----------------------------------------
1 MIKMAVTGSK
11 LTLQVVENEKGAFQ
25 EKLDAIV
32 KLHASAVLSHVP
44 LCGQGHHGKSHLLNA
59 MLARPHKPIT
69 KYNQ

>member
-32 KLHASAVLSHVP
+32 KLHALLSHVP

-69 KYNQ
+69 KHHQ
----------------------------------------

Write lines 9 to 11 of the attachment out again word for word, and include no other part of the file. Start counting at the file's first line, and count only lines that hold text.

-32 KLHASAVLSHVP
+32 KLHALLSHVP

-69 KYNQ